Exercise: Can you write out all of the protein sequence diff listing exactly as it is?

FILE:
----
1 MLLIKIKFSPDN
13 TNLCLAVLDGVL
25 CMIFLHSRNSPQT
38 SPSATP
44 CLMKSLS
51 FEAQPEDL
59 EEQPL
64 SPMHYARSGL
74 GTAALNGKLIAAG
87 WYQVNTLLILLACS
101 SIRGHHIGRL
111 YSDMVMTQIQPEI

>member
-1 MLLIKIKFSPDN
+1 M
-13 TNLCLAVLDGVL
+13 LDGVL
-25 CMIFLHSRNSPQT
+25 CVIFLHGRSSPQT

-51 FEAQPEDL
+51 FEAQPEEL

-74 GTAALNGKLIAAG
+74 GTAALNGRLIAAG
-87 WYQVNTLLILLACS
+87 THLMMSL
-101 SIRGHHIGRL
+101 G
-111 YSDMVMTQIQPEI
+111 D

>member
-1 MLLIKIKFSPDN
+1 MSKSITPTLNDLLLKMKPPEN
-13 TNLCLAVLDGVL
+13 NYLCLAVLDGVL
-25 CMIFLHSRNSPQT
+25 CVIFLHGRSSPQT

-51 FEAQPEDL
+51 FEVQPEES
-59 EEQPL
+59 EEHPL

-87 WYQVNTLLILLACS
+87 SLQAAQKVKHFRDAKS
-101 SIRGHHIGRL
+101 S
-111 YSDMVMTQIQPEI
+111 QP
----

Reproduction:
1 MLLIKIKFSPDN
13 TNLCLAVLDGVL
25 CMIFLHSRNSPQT
38 SPSATP
44 CLMKSLS
51 FEAQPEDL
59 EEQPL
64 SPMHYARSGL
74 GTAALNGKLIAAG
87 WYQVNTLLILLACS
101 SIRGHHIGRL
111 YSDMVMTQIQPEI

>member
-1 MLLIKIKFSPDN
+1 M
-13 TNLCLAVLDGVL
+13 LDGVL
-25 CMIFLHSRNSPQT
+25 CVIFLHGRSSPQT

-51 FEAQPEDL
+51 FEAQPEEL

-74 GTAALNGKLIAAG
+74 GTAALNGRLIAAG
-87 WYQVNTLLILLACS
+87 THLMMSL
-101 SIRGHHIGRL
+101 G
-111 YSDMVMTQIQPEI
+111 D

>member
-1 MLLIKIKFSPDN
+1 MSKSITPTLNDLLLKMKPPEN
-13 TNLCLAVLDGVL
+13 NYLCLAVLDGVL
-25 CMIFLHSRNSPQT
+25 CVIFLHGRSSPQT

-51 FEAQPEDL
+51 FEVQPEES
-59 EEQPL
+59 EEHPL

-87 WYQVNTLLILLACS
+87 SLQAAQKVKHFRDAKS
-101 SIRGHHIGRL
+101 S
-111 YSDMVMTQIQPEI
+111 QP